Here at 34.7 degrees north latitude (contrast that to Fairbanks, AK at 64.8), we expect some relative warmth this time of year. Average daily high for early January is 48. We enjoyed one day since the last few days of December that made it all the way to 35! Average daily low is 30; most of these past seven-plus days have fallen to high single digits and teens! Big Blue Lake is ice-covered… and has been for a week. Were I a bit more adventurous (and still near my marathon-running-days weight), I believe I could walk across it.
Although my local friends would think me near-crazy, I welcome the spell of deep winter. It legitimizes seasonal dormancy in these parts. Nature prepares for the extremes… the outliers. When we lived near Montgomery, AL back in the early 80s, our landscape beds showcased scores of ornamental azaleas. An Arctic air penetration brought the temperature to negative two over the Christmas break while we were with family in Maryland. We returned to find the bark and cambium split on every plant — burst and deceased. Native azaleas survived the extreme low. Nature had prepared those native species and varieties to the wild swings within the parameters of normal. That Arctic air-mass, as well as this one, fall within the range of normal. Below average — certainly. Yet within the rather wide limits of long-term natural.
Let Nature’s plant kingdom enjoy a break. A rest from the pressures of making a living via photosynthesis. In fact, the break extends from early October through most of March. Our northern Alabama red maple begins flowering early in that spring equinox month. Most forest species extend leaf dormancy into late March and early April. That’s nearly half-a-year of forced rest, even here in a part of the country our northern friends consider The South — a place to escape winter.
Even as Nature prepares for the extremes, we humans tend toward remembering the severe conditions, and recalling them as typical. Here’s an example. We arrived in Fairbanks June 2004. By early October, summer had gone, leaf color began turning aspens and poplar gold as August transitioned to September; deciduous trees had shed all leaves by September’s third week. We had 2-3 snows of 1-2 inches that fell, accumulated, and then melted. I watched for the climatological summary for September. With the summary in mind, I asked many long-term Fairbanks residents, most of them affiliated with the university, how the just-completed month compared to “the way they used to be.” Without exception, respondents talked about how Septembers used to be much colder, with a winter-long snow pack already in place by month’s end. Interestingly, September 2004 was the third coldest December on record! We all remember our parents telling us that they walked uphill to and from school in waste-deep snow.
So, what are the lessons we can draw from this cold spell? If you are a duck or a goose, prepare for some hard landings (yes, those are geese on the ice):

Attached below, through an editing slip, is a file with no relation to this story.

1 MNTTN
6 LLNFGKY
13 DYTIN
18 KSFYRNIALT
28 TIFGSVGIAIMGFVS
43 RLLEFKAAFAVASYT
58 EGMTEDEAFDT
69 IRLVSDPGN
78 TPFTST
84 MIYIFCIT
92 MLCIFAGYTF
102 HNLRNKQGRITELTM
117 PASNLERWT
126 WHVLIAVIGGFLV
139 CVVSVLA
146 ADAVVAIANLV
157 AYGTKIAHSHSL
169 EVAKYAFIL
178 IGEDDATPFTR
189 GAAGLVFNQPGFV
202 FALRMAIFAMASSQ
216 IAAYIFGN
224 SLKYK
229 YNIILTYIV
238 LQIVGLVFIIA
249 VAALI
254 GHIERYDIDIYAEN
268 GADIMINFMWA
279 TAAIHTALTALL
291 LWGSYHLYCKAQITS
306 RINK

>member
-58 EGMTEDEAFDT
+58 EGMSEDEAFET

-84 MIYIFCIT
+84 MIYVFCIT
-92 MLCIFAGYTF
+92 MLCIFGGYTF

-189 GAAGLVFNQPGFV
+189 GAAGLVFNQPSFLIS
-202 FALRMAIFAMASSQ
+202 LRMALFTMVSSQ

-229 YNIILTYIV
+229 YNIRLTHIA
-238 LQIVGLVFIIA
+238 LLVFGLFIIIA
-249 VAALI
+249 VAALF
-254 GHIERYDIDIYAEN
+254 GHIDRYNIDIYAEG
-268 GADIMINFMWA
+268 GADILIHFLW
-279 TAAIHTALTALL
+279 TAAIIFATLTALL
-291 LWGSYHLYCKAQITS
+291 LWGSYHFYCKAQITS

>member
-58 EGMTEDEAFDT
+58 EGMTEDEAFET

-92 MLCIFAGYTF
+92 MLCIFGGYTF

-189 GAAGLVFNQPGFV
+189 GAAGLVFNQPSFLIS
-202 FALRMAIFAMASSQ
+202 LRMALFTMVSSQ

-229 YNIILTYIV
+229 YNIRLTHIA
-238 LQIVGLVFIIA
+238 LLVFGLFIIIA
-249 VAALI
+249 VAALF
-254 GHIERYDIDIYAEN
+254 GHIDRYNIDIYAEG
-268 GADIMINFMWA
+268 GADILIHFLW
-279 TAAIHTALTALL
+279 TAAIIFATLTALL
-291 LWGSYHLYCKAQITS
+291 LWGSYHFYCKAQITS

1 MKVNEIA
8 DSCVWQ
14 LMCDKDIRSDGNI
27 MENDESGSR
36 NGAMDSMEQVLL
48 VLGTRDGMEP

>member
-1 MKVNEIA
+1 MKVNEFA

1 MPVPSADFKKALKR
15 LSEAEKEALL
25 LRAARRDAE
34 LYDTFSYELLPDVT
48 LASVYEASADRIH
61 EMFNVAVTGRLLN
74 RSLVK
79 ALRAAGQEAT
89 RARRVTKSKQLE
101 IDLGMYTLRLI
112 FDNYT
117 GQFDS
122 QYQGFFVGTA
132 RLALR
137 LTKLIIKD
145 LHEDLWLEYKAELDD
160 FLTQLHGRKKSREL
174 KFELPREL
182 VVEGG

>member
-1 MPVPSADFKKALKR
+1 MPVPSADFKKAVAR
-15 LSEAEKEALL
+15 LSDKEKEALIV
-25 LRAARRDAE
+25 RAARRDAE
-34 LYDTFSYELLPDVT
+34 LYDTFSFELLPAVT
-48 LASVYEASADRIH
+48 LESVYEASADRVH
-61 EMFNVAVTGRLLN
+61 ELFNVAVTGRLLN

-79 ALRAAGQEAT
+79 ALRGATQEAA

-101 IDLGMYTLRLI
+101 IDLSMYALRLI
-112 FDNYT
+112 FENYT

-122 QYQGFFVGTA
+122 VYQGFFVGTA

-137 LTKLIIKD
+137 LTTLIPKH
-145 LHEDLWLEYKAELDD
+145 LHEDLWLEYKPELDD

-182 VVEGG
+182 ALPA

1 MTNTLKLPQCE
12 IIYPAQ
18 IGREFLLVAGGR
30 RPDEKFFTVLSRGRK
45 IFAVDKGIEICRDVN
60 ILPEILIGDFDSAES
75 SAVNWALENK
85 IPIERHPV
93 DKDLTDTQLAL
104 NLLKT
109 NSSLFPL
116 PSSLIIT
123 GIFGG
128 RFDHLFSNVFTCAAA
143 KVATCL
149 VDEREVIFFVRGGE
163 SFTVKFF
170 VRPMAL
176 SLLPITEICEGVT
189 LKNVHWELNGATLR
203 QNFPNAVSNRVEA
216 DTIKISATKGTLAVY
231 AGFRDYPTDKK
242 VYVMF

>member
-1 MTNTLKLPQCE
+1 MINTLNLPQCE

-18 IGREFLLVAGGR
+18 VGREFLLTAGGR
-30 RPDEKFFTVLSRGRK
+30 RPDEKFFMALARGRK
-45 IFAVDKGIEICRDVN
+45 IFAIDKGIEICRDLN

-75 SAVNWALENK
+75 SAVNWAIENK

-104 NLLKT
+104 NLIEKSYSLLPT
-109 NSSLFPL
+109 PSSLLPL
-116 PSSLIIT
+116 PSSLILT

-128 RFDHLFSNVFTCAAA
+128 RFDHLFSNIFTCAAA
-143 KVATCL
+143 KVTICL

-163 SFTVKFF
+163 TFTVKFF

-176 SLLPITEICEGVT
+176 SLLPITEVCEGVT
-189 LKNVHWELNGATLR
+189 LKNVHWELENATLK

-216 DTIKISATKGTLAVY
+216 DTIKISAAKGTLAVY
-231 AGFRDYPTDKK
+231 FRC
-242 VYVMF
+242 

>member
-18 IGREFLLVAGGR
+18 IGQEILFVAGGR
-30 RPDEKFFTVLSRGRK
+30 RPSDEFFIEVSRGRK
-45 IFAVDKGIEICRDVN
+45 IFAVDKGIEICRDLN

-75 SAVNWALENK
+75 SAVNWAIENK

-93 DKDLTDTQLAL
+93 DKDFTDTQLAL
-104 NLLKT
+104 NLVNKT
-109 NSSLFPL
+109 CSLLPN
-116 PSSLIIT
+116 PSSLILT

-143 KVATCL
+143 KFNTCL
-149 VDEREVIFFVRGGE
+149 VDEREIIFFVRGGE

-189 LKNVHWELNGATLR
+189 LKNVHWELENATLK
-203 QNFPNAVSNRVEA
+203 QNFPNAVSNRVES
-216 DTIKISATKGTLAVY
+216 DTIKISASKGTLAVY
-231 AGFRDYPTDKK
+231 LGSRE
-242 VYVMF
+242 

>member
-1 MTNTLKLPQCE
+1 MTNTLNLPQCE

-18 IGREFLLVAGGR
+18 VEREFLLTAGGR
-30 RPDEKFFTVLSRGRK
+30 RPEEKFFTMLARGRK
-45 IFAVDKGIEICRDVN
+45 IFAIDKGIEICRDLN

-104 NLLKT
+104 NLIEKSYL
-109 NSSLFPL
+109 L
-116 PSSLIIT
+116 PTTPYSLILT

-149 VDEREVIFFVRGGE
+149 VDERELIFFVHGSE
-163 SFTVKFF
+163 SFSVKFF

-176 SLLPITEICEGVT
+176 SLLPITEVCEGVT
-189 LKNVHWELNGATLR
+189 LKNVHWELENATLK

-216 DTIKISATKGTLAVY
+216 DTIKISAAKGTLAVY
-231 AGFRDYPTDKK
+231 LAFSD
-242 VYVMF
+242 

Otherwise, be aware of the nature and extent of normal (not just average) ebbs and flows for life, living, and enterprise. Remain aware that Nature prepares for the extremes. Even for those of us who choose to live in high risk areas, on average (over the vast majority of days), the hurricane does not make landfall near us; the fire does not consume our surrounding shrub and forest cover (and our home); the flood does not inundate us; the mudslide does not sweep our home down the hillside; the earthquake does not liquefy our firm under-footing. Yet the risks are quantifiable. While not average occurrences, they do fall within the long-term normal. Know what is normal and prepare for it… or, if too much to bear, avoid it.
Nature prepares. She knows that these cypress will from time-to-time see real winter settle on the Tennessee River flats here at Wheeler National Wildlife Refuge. My guess is that in their own way, the trees, too, welcome the dormant season. They are re-loading, ready to launch into full production once Arctic threats are at bay.
A Sharpened Great Blue Heron Focus
My own dormant season began when I headed south from my Fairmont State University Presidency (https://www.fairmontstate.edu/) just before Christmas. I view these Blessed subsequent two-weeks as a form of rest and reloading. Professionally, I have begun thinking in earnest about how to better focus my work with Great Blue Heron, LLC. Here is where I will concentrate:
- Promoting my books (and continuing to write; two new ones in process)
- Speaking — along the Nature-Inspired Learning and Leading theme of my books. Purpose: to inspire, educate, and enable audiences to harness Nature’s Wisdom and Power in service to cause.
- Land Legacy Stories — contracting with individuals, organizations, agencies, and companies who own wild-land (forested and not) to tel the Story of the property. Both the Human and Human Nature dimensions of the Land Legacy.
Although perhaps separate from GBH, I will consider other higher education consulting and interim executive positions — all of which I will approach from the Ecosystems Basis I employed successfully as FSU Interim President.
I will devote future Blog Posts to more clearly defining and expanding upon this New Year’s resolution to sharpen GBH in greater service to tomorrow.